Month #1 at ANSA

I cannot believe that I’ve been in the Philippines for over a month!  I’ve become (well, somewhat) accustomed to the heat, always-noisy streets, smog, and the occasionally frightening tricycle commute. Never again I will I take the ease of getting around in the US for granted – it often takes me an hour to get to another neighborhood in Quezon City, two hours to get to downtown Manila (only about 6 miles away), and three to get to the airport or beyond the Metro area.

Environment aside, I’ve also settled into my work at the Affiliated Network for Social Accountability in East Asia and Pacific (ANSA-EAP). I am working on the Citizen Participatory Audit (CPA) initiative, which is actually a joint effort between ANSA-EAP and the Philippine Commission on Audit (COA) that aims to include citizens and CSO partners in the auditing of government projects and to make audit results more available and accessible to the public. My role is to incorporate geospatial data into the audit process itself as well as use geospatial data to promote transparency and accessibility of the audit results. I spent the first couple of weeks in meetings with ANSA-EAP and COA getting acquainted with their projects and sharing my own ideas. The second week of my fellowship was spent on beautiful Lake Taal, as I got to sit in on COA meetings in which they wrote their manual on geotagging (using GPS to record location of observations) in audit fieldwork. I tried my best to understand the discussions even though most of it consisted of civil engineers speaking in Tagalog – a little out of my realm of understanding. The rest of June was spent developing GIS trainings for ANSA and COA and preparing a proposal to COA regarding the integration of geospatial data and GIS into the audit process.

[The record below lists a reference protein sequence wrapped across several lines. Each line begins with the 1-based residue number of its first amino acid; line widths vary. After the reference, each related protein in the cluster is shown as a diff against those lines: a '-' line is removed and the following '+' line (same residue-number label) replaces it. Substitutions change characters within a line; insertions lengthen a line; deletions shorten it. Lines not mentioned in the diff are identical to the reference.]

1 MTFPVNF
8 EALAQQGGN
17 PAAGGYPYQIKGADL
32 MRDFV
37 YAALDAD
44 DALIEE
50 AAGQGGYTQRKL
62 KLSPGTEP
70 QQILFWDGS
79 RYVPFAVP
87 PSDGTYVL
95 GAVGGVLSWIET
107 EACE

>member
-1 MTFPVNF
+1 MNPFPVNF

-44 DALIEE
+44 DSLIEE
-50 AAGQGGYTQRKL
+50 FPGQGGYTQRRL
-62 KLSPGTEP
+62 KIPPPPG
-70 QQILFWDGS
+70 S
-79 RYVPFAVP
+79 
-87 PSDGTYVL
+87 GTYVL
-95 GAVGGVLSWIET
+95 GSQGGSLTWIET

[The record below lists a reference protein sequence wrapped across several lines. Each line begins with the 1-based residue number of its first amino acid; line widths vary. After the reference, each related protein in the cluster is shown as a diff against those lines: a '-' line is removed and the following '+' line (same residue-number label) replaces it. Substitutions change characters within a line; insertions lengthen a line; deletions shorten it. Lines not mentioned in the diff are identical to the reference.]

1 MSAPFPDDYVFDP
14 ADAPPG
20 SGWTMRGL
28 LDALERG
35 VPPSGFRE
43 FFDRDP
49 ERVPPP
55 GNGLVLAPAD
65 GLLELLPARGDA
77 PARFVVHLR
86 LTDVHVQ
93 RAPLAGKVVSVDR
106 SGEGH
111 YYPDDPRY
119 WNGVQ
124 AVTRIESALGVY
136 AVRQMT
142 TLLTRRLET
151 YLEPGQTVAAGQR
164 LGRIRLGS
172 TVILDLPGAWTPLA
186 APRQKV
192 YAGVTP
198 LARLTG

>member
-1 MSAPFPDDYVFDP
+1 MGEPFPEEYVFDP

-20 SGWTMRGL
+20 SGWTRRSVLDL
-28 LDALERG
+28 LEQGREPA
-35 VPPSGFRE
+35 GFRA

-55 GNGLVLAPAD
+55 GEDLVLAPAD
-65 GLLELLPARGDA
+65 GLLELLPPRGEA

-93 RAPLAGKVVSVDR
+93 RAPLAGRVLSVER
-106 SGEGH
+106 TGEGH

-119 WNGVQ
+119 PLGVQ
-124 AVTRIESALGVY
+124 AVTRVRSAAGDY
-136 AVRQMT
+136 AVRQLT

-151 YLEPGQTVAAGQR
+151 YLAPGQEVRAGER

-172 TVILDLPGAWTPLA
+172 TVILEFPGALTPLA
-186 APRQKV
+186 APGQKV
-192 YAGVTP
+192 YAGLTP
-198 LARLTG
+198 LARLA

I have about a week and a half before I leave Quezon City for the Southern Luzon province of Albay, where I will be joining COA for the audit of disaster funds in Albay! Until then, I am writing a manual on using GIS in the auditing of disaster mitigation, response, and recovery activities, intended to supplement the International Standards of Supreme Audit Institutions (ISSAI) guide: “Use of Geospatial Information in Auditing Disaster Management and Disaster-related Aid.” I will be recording knowledge on explicitly how to implement ISSAI’s recommendations. More about the audit fieldwork and further work in the next couple of posts to come!


Until next time,